Families expand into tribes, which become communities, nations, kingdoms. What does knowing about God the Creator tell us about the Kingdom of God? First, it has a King;  who is the authority and shaper. It is intended to be a growing organism; God makes things to grow.  Who are the subjects? Intentionally, all of the people He has made. The problem here is that He wants those who wants Him; people who are not willing to accept His offer and recognize His authority have no place.   Where do we fit? First, we become part of the family.   Then as we grow up becoming His people this will show what He has done for us--not things that make us look good as ourselves, but the things that show His love and care for us.  As we grow spiritually, we attract others to the Kingdom, not because we nag, but because we live a true story that expands the knowledge and shape of the Christian life. Yes, that sounds scary; no, we're not doomed if we aren't perfect. In fact, dealing with failure, repentance, forgiveness and restoration is an important part of the story.

The Kingdom has expanded, unevenly, sloppily at times, and with apparent setbacks here and there. We do not know the whole story; it is like leaven, which cannot be seen as it spreads. We do not know when it has been growing underground; who has been touched without our noticing. But we know that it went from 12 to 120 without a lot of public notice, but then to 3000 in a day. One way and another, we are looking at numbers today in the billions. We do not know who is affected by who we are and how we live; but in the long run the only Person we need to worry about is God.

Saturday, September 2, 2017

Water of Life--by Linden Malki


 The concept of a new life through water is a very old one in Scripture; during the Exodus when Moses was setting up the Tabernacle as a place of worship, the priests were required to wash with water before they approached the altar, and when the Levites were assigned their duties they washed, and an atonement for sin was made for them.(1)  At the beginning of the message of the prophet Isaiah to God's people includes the instruction to "Wash yourselves, make yourselves clean; put away the evil from your deeds, from before My eyes. Cease to do evil...though your sins are as scarlet, they wht be as white as snow."(2) King David's response when he confronted with his sin, is a prayer to God: "Wash me thoroughly from my iniquity, and cleanse me from by sin. ..wash me, and I will be whiter than snow."(3)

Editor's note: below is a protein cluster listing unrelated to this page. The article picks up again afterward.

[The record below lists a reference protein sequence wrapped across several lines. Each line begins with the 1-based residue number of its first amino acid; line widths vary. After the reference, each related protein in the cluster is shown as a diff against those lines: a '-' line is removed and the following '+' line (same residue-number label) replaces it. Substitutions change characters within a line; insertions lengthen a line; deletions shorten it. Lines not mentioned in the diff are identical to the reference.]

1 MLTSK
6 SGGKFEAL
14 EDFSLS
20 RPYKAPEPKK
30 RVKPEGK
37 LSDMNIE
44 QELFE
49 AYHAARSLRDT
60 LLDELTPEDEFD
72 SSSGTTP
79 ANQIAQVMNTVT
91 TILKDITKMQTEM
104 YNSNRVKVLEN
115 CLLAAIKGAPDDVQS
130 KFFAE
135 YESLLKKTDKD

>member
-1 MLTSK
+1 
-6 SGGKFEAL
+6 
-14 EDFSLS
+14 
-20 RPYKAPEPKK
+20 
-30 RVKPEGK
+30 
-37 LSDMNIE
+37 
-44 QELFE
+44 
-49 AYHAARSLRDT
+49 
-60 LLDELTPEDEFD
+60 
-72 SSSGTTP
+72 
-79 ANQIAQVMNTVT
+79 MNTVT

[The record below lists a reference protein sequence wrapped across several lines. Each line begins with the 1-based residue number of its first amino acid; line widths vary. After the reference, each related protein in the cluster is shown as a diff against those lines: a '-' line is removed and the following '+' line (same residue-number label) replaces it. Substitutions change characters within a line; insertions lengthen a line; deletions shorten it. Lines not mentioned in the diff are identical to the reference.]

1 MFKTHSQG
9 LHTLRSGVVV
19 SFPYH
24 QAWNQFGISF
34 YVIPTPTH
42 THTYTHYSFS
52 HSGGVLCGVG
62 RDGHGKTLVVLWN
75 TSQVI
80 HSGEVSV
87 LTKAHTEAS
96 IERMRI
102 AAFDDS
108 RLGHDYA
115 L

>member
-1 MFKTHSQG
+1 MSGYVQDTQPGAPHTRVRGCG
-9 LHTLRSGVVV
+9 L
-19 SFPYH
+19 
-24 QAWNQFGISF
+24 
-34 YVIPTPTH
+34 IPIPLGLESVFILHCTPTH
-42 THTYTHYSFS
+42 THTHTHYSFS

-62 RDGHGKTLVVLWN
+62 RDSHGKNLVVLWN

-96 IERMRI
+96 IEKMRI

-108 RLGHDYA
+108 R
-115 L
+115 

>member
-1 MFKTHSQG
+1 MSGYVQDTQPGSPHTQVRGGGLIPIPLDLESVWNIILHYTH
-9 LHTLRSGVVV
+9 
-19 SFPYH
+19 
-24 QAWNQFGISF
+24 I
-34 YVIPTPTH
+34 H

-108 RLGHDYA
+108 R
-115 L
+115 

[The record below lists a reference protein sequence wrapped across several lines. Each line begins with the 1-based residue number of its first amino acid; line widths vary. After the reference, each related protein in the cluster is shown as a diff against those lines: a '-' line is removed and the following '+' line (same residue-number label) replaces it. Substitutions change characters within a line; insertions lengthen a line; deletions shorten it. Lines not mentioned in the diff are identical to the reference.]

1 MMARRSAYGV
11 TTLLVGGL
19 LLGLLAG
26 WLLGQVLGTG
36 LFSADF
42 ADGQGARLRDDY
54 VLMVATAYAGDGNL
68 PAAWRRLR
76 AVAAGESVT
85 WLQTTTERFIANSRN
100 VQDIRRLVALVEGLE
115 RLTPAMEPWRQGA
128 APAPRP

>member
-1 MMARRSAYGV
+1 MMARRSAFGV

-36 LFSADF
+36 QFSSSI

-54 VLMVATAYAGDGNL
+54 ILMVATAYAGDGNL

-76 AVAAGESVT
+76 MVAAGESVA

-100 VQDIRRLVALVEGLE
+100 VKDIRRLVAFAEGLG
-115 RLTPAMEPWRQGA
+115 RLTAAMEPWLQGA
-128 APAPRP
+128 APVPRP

The relationship between forgiveness and a new life through water comes out in Jesus' words: When Jesus told Nicodemus that "you must be born again", He also told him, "No one can enter the Kingdom of God unless he is born of water and the Spirit."(4)  John the Baptist's explanation of what he was doing: "The reason I came baptizing with water is that He [Jesus] might be revealed to Israel."(5) Jesus told the woman at the well in Samaria that "The water that I give him will become in him a spring of water welling up to eternal life." (6)


I see the image of a spring of water bringing new life not only as the rebirth of baptism, but also being a continuous image of  life in the Kingdom. A spring of water is a continuous thing; it not only continues to bubble up water but the water flows out to an everwidening area. Baptism--a literal experience of death and rebirth through water--should make us noticeably different people. People came to Jesus because they saw a different sort of person than they were used to seeing--especially in contrast to the religious authorities who worried more about their position and politics than about God, and who thought any Messiah should have checked in with them first. It is interesting that what Jesus told people to tell about, and what people did tell about on their own, were more likely to be stories of what He did, rather than what He said. Yes, what He said is important--but what He said grew out of what the prophets and followers of God--and God Himself!--had said for two thousand years. What He did was unprecedented and irrepeatable--and changed history.
1. Numbers 8:21  2.Isaiah 1:16,18  3. Psalm 51: 2, 7  4. John 3:5  5. John 1:31 6. John 4:14  

Saturday, August 26, 2017

The True Kingdom--by Linden Malki

God's concept of "King" is different than ours.  The Word of the Lord had come to a series of people called to learn and follow Him over a series of years--Abraham, Isaac, Jacob, Joseph, and then Moses, Joshua, and a series of Judges culminating in Samuel.  During the years in the wilderness, God had given Moses the instructions on formalizing the sacrifices  under Aaron and his descendants from the tribe of Levi.  Samuel was a Levite who had grown up in the sanctuary at Shilo, and served as a judge, one of the sages who were sent by God as advisors and tribal leaders  There was no central political authority during this period--the continuing theme of the book of Judges is "In those days, Israel had no king; everyone did what was right in his own eyes."